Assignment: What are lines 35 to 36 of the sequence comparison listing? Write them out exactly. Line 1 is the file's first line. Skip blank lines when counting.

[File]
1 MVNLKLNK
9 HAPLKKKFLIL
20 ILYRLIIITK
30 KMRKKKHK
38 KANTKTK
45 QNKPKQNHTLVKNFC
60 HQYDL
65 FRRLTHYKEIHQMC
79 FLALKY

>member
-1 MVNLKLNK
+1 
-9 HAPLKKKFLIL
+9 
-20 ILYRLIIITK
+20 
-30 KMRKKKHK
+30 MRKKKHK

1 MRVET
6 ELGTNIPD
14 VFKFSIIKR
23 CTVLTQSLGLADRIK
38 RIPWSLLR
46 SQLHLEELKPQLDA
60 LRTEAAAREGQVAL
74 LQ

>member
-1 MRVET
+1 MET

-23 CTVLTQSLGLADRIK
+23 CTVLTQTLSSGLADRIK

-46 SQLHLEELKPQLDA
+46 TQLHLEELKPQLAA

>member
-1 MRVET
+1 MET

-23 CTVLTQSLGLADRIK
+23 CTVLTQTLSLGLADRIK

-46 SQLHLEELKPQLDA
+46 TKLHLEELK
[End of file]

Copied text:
-1 MRVET
+1 MET